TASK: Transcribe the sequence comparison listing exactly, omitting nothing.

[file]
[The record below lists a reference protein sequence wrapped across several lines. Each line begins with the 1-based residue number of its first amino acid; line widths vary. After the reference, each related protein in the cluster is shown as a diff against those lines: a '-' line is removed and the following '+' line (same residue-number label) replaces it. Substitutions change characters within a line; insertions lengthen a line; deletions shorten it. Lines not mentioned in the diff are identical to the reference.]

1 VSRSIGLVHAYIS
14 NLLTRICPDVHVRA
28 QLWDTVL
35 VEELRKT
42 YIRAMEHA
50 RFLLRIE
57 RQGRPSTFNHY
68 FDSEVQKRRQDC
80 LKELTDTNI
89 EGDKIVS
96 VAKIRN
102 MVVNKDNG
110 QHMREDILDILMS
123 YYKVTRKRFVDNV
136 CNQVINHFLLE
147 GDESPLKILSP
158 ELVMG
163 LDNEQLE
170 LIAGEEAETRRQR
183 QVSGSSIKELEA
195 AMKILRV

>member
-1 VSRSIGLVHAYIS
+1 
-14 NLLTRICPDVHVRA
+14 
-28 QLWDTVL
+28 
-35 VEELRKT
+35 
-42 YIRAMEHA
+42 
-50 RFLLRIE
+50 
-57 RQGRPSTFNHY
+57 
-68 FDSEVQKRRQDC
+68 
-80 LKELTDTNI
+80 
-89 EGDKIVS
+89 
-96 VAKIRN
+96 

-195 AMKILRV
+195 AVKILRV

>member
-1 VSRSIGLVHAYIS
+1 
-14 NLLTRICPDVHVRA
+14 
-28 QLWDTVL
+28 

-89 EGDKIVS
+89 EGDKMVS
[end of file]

[The record below lists a reference protein sequence wrapped across several lines. Each line begins with the 1-based residue number of its first amino acid; line widths vary. After the reference, each related protein in the cluster is shown as a diff against those lines: a '-' line is removed and the following '+' line (same residue-number label) replaces it. Substitutions change characters within a line; insertions lengthen a line; deletions shorten it. Lines not mentioned in the diff are identical to the reference.]

1 VSRSIGLVHAYIS
14 NLLTRICPDVHVRA
28 QLWDTVL
35 VEELRKT
42 YIRAMEHA
50 RFLLRIE
57 RQGRPSTFNHY
68 FDSEVQKRRQDC
80 LKELTDTNI
89 EGDKIVS
96 VAKIRN
102 MVVNKDNG
110 QHMREDILDILMS
123 YYKVTRKRFVDNV
136 CNQVINHFLLE
147 GDESPLKILSP
158 ELVMG
163 LDNEQLE
170 LIAGEEAETRRQR
183 QVSGSSIKELEA
195 AMKILRV

>member
-1 VSRSIGLVHAYIS
+1 
-14 NLLTRICPDVHVRA
+14 
-28 QLWDTVL
+28 
-35 VEELRKT
+35 
-42 YIRAMEHA
+42 
-50 RFLLRIE
+50 
-57 RQGRPSTFNHY
+57 
-68 FDSEVQKRRQDC
+68 
-80 LKELTDTNI
+80 
-89 EGDKIVS
+89 
-96 VAKIRN
+96 

-195 AMKILRV
+195 AVKILRV

>member
-1 VSRSIGLVHAYIS
+1 
-14 NLLTRICPDVHVRA
+14 
-28 QLWDTVL
+28 

-89 EGDKIVS
+89 EGDKMVS